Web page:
Yesterday, the Bowl Championship Series stripped away the football national championship that USC won in 2004. The reason for this decision resulted from Reggie Bush receiving extra benefits while at USC. The decision to do this can be argued fiercely from both sides. In this post I want to give my opinion on why I do feel the punishment is necessary. I will then transition into talking about how much the punishment in itself totally sucks for anyone involved on the 2004 team.
A Necessary Result
I will be the first to admit it. Where is the justice when ninety players, fifteen coaches, and a whole athletic department have their crowning achievement of their careers taken away because of the actions of one player? The actions, I should remind you, had absolutely nothing to do with his on field performance (Bush and his parents received financial backing from a sports agency that was going to use him as their star client. Click here for a great background on what exactly transpired) . It really is hard to accept why this punishment is necessary, especially when USC has already been severely punished with the loss of multiple scholarships and a two year postseason ban. But while it might be hard to accept, it is necessary to accept.
To spell everything out as clear as possible, here is the heart of the issue: In the NCAA, athletes can’t receive any extra benefit that is not available to the general public or the general student body. This extends to the family and friends of the athlete as well. If the athlete accepts extra benefits, they are no longer eligible to compete. If an institution plays an ineligible athlete, they are in direct violation of NCAA compliance.
Like it or not, this is the rule. I will not get into my opinion of it. It is not necessary. As a person who has a full time career in intercollegiate athletics, I see each day the temptations and mirages that college athletes encounter. This is not to say whether I believe the opportunities to receive extra benefits are too great for an athlete to resist. I just want to put it out there that college athletes are internally tested frequently and that it is a very real issue for many….not just Reggie Bush.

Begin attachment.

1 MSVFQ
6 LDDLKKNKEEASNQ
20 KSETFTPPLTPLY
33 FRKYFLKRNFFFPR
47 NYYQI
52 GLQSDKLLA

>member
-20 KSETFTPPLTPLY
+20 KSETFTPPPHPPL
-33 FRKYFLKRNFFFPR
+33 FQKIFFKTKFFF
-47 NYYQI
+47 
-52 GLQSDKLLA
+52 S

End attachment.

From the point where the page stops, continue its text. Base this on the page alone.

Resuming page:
Back to the issue at hand. If you read Bush’s timeline of his received benefits, you would see that he committed enough violations to insure that he won’t be able to play college athletics for about 8 more lifetimes. The guy turned the compliance system into a joke and made a handsome profit for himself. Yes, Bush had to relinquish all of his personal accomplishments at USC. All of his records were wiped out and he even had to return his Heisman trophy. So Bush paid the price personally. Why does the school have to get hit so hard? Simply, they played an ineligible player for 3 years. Obviously, this goes in direct contrast to NCAA rules. Again, do you feel the rule is legitimate? Whether or not you do, at this point in time with the rule in place, the BCS had little choice. What could USC have done to prevent this? As asinine as it sounds, they could have not recruited Reggie Bush. Character and trustworthiness have to be top priority right along with talent when recruiting athletes. Of course I am not that much of a dummy to realize that USC might be just fine with their decision to recruit Reggie Bush and the trade off that resulted. Despite the sanctions the football team is under right now, Bush brought prestige, exposure, and money to the university before the violations were exposed. Who knows how many students decided to attend USC after watching the football team tear it up on Saturdays and in national championship games while watching the surreal athletic exploits of Bush. Interesting to say the least.